Final Cut

Melinda stays after school in Mr. Freeman’s art classroom to try to get her tree right. She says that the best part of her tree is  its new growth. Some seniors come in to say goodbye to Mr. Freeman. One of them, “Amber Cheerleader” sees Melinda and tells her “Way to go. I hope you’re okay.” With only a few hours of school left, Melinda has found herself suddenly popular. She realizes that IT happened, there’s no erasing it. But she’s not going to let it kill her and she knows she can grow. Time is up and Melinda shows her picture to Mr. Freeman. She tears up, and he tells her she has an A+. Gently, he asks her, “You’ve been through a lot, haven’t you?” Melinda nods. “Let me tell you about it.”

Analysis: Fourth Marking Period, Part 3 (Communication 101 – The Final Cut)

The first chapter in this section, “Communication 101,” emphasizes the novel’s most important theme: communication. Language continues to play an important role as Melinda struggles to find the right words to free herself from her frozen state by describing what happened to her. When she can't speak the words to Rachel, she writes them. She still struggles to find the correct words, calling it “hurt,” then finally “rape.” Melinda has begun to realize that finding the right words to speak up for yourself builds strength. The climax of the novel occurs when Andy once again attempts to attack Melinda. At this point, Melinda has fully come into her voice, and this is emphasized not only by her screams and verbal cries of “no,” but by the fact that she physically fights back. When she holds a piece of mirror to his neck, Andy "freezes," symbolizing how he and Melinda have reversed roles. Melinda has reclaimed her power and silenced Andy. Significantly, it is the student athletes who respond to Melinda’s screams, not any adults, further building the motif of authority figures not actually listening. Their arrival in response to her screams signifies that Melinda’s voice has finally been heard.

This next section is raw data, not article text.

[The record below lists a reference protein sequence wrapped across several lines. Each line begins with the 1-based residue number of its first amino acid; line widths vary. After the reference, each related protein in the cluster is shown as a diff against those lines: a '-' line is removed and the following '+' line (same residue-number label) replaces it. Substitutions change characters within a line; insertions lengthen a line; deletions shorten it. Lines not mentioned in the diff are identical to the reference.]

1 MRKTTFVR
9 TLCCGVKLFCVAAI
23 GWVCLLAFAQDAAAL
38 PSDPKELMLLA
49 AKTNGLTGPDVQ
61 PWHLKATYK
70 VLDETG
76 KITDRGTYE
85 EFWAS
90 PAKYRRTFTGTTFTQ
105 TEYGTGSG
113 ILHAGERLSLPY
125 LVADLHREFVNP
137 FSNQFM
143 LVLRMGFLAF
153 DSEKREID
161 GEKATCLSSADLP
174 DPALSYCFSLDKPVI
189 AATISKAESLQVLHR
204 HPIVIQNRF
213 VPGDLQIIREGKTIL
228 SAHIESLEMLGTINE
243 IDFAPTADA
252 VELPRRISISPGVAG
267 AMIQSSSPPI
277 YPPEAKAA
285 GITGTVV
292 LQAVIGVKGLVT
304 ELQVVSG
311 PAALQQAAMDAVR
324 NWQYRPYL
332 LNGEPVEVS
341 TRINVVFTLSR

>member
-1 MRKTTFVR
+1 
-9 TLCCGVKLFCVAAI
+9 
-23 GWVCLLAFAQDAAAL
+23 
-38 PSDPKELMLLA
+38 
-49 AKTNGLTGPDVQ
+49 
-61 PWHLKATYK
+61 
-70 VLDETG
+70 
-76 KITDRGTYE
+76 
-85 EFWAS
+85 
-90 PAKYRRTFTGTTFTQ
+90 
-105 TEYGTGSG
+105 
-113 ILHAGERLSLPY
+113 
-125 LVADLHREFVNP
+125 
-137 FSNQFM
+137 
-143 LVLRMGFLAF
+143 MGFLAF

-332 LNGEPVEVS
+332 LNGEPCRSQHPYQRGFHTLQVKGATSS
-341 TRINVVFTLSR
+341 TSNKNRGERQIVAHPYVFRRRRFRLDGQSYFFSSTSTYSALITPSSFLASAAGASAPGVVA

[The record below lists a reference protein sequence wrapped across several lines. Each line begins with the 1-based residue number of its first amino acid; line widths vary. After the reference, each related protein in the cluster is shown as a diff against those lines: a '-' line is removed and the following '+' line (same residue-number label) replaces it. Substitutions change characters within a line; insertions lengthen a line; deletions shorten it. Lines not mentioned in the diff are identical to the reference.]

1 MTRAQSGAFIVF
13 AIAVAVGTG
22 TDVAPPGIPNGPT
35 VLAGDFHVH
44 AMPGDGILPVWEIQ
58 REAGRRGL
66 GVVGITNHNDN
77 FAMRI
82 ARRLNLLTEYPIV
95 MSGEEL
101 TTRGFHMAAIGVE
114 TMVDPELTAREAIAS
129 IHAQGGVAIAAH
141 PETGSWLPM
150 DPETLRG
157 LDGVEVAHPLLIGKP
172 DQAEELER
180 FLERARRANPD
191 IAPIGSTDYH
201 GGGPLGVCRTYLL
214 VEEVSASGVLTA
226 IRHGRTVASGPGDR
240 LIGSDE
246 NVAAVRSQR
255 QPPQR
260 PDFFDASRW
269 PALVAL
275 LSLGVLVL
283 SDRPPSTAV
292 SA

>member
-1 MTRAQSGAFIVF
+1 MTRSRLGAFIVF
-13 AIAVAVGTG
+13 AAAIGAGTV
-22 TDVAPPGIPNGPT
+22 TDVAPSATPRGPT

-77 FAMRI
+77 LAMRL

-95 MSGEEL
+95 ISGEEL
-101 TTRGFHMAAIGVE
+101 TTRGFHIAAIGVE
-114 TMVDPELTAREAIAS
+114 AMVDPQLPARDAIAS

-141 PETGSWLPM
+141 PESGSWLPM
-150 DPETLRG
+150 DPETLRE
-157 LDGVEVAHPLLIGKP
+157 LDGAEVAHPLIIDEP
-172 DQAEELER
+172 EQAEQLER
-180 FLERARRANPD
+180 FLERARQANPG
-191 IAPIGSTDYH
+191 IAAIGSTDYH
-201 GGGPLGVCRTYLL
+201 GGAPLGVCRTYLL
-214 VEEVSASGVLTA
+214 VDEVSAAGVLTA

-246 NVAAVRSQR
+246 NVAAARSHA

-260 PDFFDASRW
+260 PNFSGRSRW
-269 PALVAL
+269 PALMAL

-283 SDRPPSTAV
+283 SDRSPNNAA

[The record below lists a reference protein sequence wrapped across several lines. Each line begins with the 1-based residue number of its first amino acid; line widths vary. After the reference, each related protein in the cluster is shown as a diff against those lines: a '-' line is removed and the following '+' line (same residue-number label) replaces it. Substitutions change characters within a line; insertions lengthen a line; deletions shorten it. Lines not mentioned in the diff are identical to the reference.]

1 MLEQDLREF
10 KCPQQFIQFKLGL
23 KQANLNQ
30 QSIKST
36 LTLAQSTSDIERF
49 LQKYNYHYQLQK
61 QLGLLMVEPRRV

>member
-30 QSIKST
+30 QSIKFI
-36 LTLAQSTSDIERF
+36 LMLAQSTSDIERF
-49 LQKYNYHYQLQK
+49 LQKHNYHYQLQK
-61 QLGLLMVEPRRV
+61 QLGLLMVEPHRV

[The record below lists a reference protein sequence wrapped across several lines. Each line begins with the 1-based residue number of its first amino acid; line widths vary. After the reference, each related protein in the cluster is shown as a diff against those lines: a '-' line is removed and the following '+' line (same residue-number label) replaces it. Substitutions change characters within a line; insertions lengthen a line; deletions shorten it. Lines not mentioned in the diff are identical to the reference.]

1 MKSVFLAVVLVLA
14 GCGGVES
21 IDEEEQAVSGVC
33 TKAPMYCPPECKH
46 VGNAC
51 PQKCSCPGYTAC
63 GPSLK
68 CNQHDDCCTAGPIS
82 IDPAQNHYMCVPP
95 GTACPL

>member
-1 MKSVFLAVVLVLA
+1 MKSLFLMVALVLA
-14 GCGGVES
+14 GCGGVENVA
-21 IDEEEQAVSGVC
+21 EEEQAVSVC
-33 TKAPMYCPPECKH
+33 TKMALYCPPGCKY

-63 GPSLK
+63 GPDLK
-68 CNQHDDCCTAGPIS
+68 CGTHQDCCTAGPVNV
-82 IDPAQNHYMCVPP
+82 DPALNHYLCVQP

The tree in front of Melinda's bedroom window mirrors the trees in her artwork, and both symbolize the theme of learning how to heal after trauma. As arborists prune the dead limbs from the tree, her father explains that when you cut off damage, the tree can grow again. In this metaphor, the tree represents Melinda and the pruning she needs to do on herself. Dismantling the closet symbolizes the end of Melinda's hiding and self-isolation. As Melinda laments that her tree still needs something, she decides to add a bird, a symbol of life. As she draws her final tree, she plainly says what happened, names her predator, and begins to shed tears on the page. Like a tree, she has sustained damage that can't be erased, but she also knows that she still holds the potential for new growth. She describes her tears as dissolving the last block of ice in her throat, symbolizing Melinda's release, and when Mr. Freeman gives her the time and space, Melinda speaks.